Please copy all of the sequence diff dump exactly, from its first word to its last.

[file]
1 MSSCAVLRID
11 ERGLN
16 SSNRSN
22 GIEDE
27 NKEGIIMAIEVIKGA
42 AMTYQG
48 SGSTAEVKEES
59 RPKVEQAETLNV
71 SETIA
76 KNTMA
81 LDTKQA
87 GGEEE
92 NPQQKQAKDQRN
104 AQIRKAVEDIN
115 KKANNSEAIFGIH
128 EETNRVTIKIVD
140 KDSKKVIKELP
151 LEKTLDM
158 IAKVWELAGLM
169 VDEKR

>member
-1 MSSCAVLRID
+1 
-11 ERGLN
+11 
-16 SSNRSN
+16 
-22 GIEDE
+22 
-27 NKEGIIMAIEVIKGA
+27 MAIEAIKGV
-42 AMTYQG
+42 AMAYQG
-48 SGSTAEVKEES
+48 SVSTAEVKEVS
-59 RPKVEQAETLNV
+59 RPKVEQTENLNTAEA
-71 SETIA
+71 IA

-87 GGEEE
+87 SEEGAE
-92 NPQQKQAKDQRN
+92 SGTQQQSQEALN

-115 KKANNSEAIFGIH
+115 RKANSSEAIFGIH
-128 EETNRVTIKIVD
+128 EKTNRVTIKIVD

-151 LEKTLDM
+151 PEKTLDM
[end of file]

1 MSSCAVLRID
11 ERGLN
16 SSNRSN
22 GIEDE
27 NKEGIIMAIEVIKGA
42 AMTYQG
48 SGSTAEVKEES
59 RPKVEQAETLNV
71 SETIA
76 KNTMA
81 LDTKQA
87 GGEEE
92 NPQQKQAKDQRN
104 AQIRKAVEDIN
115 KKANNSEAIFGIH
128 EETNRVTIKIVD
140 KDSKKVIKELP
151 LEKTLDM
158 IAKVWELAGLM
169 VDEKR

>member
-1 MSSCAVLRID
+1 
-11 ERGLN
+11 
-16 SSNRSN
+16 
-22 GIEDE
+22 
-27 NKEGIIMAIEVIKGA
+27 MAIEAIKGV
-42 AMTYQG
+42 AMAYQG
-48 SGSTAEVKEES
+48 SVSTAEVKEVS
-59 RPKVEQAETLNV
+59 RPKVEQTENLNTAEA
-71 SETIA
+71 IA

-87 GGEEE
+87 SEEGAE
-92 NPQQKQAKDQRN
+92 SGTQQQSQEALN

-115 KKANNSEAIFGIH
+115 RKANSSEAIFGIH
-128 EETNRVTIKIVD
+128 EKTNRVTIKIVD

-151 LEKTLDM
+151 PEKTLDM